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PostPosted: Mon Oct 05, 2009 5:49 pm 
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Joined: Thu Jan 08, 2009 5:48 pm
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Location: Boston Ma / Newport RI
It looks like the stick-shifty looking thing is a lever to raise and lower the rudders, with a shockcord for tension, in my opinion. Its probably a better/easier setup so they can raise the windward rudder when the conditions merit it. I havent seen one in person so Im just guessing, and Hobie hasent answered my emails regarding free product testing so an in-person meeting shall have to wait. Let me go check tonights lotto #....

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Blair T

I love these calm moments before the storm, it reminds me of Beethoven...


'02 Hobie Tiger USA 1152


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PostPosted: Mon Oct 05, 2009 5:58 pm 
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Location: Detroit, MI
It doesn't use lines - it uses a rod, similar to the Capricorn's system.
Image


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PostPosted: Mon Oct 05, 2009 7:43 pm 
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Location: Oakland, CA
I don't know how a Capricorn's system works either. How is the rod with a ball on the end preferable or superior?


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PostPosted: Mon Oct 05, 2009 8:21 pm 
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Location: Northfield Minnesota
Skipshot wrote:
I don't know how a Capricorn's system works either. How is the rod with a ball on the end preferable or superior?



Less parts to raise hell. Also, when the rudder is partially up, like when you're coming in, you don't feel like you are going to snap the tiller arm off of the rudder, because this attaches to the casting and stays there. With the system the Tiger or my boat has, when the rudders are unlocked you have to remember to push down so the top casting is locked side to side and not torque the crap out of the rudder. It still pops up if you hit something, but much easier to deal with once adjusted properly. Its probably lighter too, not that is much of a concern with an F18, as they have trouble getting them up to weight any way.


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PostPosted: Thu Oct 15, 2009 11:38 am 
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Joined: Mon Sep 21, 2009 1:03 pm
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Location: Madison, WI
That black one is one of the sexiest things I have ever seen... wow!!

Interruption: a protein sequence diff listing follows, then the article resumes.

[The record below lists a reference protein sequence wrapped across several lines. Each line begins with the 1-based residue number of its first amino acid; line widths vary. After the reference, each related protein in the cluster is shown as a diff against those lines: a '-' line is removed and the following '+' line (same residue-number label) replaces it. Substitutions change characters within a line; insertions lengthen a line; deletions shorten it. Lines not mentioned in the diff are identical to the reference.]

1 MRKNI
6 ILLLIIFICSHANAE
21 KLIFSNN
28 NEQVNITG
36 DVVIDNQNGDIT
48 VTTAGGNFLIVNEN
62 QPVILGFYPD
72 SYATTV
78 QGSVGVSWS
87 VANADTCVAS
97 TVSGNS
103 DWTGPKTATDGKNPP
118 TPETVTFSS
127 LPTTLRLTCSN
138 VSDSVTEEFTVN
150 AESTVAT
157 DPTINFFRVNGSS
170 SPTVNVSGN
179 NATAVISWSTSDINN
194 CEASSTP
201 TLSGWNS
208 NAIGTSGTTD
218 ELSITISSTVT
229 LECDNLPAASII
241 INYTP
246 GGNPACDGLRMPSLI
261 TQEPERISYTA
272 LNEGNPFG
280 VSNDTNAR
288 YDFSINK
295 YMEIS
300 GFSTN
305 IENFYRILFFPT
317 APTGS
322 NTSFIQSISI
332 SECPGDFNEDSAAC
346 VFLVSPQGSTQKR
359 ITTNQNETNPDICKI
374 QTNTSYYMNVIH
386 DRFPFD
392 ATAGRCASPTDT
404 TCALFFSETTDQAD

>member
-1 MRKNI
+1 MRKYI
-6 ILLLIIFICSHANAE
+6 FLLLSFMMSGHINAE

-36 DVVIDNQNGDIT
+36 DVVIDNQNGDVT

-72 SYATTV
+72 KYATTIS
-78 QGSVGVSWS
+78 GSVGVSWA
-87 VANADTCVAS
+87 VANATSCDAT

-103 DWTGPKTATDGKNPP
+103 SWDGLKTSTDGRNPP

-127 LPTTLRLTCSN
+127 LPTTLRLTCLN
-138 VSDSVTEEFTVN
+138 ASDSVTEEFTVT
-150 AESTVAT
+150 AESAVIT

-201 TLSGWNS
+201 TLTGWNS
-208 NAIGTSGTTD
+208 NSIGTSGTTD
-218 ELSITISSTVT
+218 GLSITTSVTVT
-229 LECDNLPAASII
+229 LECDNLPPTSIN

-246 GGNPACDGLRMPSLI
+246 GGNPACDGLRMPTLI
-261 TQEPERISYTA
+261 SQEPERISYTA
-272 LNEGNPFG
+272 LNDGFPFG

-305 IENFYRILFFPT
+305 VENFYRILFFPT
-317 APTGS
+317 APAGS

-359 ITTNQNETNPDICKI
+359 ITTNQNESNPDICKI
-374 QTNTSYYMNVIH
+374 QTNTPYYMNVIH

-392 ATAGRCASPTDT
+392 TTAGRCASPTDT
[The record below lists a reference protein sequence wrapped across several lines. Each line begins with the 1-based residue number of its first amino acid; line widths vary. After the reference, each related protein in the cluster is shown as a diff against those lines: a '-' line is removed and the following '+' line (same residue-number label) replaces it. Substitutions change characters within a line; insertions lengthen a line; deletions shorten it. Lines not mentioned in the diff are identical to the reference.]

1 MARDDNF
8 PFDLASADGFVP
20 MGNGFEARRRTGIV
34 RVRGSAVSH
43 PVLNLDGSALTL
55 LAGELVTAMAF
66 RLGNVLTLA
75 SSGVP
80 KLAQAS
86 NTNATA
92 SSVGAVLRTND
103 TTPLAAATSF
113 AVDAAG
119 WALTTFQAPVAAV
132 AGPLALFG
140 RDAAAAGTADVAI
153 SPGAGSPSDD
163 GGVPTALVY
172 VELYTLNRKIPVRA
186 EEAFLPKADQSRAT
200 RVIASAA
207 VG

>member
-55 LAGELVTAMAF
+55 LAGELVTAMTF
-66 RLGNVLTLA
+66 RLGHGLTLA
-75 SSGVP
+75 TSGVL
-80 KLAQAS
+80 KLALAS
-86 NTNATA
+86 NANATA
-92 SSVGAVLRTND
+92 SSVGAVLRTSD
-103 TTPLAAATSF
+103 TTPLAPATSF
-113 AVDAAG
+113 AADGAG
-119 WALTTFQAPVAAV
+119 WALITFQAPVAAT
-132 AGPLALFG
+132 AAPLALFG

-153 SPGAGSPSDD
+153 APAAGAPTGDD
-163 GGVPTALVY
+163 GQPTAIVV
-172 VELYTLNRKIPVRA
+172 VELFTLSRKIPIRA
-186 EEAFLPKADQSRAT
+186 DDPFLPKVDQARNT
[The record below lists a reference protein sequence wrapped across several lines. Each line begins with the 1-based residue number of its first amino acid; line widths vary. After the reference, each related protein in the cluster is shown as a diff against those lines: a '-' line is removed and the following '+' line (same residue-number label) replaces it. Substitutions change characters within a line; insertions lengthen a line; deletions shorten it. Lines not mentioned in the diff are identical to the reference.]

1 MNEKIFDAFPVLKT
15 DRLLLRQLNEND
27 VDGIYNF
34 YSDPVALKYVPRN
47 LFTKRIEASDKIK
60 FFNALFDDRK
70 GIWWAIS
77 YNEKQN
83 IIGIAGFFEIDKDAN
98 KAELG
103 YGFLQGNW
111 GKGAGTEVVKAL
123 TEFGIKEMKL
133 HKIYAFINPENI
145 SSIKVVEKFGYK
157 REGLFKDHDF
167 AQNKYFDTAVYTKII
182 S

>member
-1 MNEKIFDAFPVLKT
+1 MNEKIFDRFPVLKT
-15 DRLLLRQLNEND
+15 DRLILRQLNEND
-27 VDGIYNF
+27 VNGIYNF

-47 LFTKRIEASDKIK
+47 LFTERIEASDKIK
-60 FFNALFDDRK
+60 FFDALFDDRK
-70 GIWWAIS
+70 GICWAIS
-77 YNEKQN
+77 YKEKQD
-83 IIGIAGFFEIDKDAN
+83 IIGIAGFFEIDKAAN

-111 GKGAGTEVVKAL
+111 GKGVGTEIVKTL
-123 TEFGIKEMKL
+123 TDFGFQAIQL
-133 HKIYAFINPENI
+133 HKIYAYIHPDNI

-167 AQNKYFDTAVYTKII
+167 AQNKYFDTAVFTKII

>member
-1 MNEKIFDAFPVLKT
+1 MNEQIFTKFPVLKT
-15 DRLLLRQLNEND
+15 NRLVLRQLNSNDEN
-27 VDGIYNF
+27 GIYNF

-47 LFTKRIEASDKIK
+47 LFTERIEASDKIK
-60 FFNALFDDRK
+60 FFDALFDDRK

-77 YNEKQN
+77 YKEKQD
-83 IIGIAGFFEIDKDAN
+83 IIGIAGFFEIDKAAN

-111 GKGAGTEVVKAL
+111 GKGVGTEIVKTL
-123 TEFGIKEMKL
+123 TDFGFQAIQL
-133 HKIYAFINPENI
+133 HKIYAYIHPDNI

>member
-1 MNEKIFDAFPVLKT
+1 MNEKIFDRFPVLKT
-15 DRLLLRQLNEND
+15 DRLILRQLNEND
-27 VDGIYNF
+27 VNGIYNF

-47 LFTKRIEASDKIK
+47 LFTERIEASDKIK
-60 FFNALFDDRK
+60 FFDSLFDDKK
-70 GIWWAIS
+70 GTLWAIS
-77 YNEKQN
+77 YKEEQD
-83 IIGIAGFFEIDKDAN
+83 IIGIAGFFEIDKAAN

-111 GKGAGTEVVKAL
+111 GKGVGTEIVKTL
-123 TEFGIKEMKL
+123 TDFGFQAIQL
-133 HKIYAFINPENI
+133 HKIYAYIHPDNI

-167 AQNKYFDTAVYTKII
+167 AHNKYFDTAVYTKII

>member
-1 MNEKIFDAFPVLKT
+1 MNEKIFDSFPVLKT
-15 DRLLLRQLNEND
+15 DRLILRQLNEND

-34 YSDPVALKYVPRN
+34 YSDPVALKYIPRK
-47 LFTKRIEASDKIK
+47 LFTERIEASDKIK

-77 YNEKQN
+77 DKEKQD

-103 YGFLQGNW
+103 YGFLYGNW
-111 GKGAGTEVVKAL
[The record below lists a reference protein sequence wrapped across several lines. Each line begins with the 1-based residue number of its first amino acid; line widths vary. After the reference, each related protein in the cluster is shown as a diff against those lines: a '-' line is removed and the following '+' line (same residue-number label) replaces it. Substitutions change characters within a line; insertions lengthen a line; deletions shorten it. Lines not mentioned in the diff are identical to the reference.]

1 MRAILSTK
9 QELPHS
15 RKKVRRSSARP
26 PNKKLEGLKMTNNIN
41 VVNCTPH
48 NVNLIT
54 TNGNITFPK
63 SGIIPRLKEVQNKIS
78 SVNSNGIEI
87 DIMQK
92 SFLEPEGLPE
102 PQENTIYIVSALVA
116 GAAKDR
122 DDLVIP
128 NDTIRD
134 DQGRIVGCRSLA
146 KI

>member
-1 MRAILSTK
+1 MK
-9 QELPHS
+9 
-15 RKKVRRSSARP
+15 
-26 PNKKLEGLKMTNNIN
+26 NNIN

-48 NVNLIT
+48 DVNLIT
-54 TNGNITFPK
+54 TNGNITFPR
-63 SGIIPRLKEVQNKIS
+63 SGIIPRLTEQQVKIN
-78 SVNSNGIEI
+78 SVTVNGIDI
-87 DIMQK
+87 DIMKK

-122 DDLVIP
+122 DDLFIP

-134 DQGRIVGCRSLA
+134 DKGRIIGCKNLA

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Chris

1980 H16
Emerald Blue Sails


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PostPosted: Fri Oct 16, 2009 6:19 am 
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Location: Commerce Twp, Michigan
Black is sexy but very high maintanence. It also has a tendency to display manufacturing variations in color and lay-up...as do most dark colored hulls. Don't scratch it...it will leave a white line. For long term good looks and wear 'n' tear you're better off getting white hulls...plus it's easier to match the color if you crash.

JB 8)


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PostPosted: Fri Oct 16, 2009 6:36 am 
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Location: Commerce Twp, Michigan
Skipshot wrote:
I don't know how a Capricorn's system works either. How is the rod with a ball on the end preferable or superior?


I sailed a Capricorn for a week at the Alter Cup in 2008. The rudder up/down system took a little getting used to after coming off a Tiger. Basically it is a fiberglass rod with a pin at the end at 90 dergrees. In the rudder up position, you pulled up on the rod and pushed back until the rudder was down. Then you had to grab the rod in the middle and apply some bend to engage the pin in the down position hole. Reverse the process for raising it. It will kick up when hitting the beach but that was not advised by Mr. Goodall (builder/owner of AHPC which makes the Capricron). The Wildcat improves on the design by adding the stick shift ball on the end on the rod...easier to grab onto and engage/disengage the rudders. The Capricorn rod had a blunt end about 1/4 inch in diameter. You had to push the rod with the palm of your hand (be happy you have gloves on) and use the other to engage the pin. See the attached pic. The rod is black, on top of the rudder at the very bottom left hand side.

Image

JB 8)


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PostPosted: Sat Oct 17, 2009 8:03 pm 
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Joined: Mon Mar 30, 2009 7:29 pm
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Location: North Bend, WA
I would love to take a ride on that wildcat!!! :twisted:
I do not have much experience with different catamaran rudder systems as I have a 1976 Tornado (since 1986) and a 1988 H21SE (new this spring). I also have not sailed with other cats to know all the differenct rudder systems. I do know that my old wooden Tornado rudder is hands down much better than the Hobie system. These are my recreational rudders that seem similar to the new Wildcat and am posting pictures for discussion. My racing foils are fixed and do not retract.


Image
Here is the starboard rudder with blade down.

Image
Here is the starboard with blade up. Port restored rudder in background.

Image
Here are the control lines. The right one pulls the rudder up and uses the jam cleat to hold in that position. The left line is used to hold the rudder in the down locked position. There is bungie spliced into the line to allow some relief from hitting shallow water.


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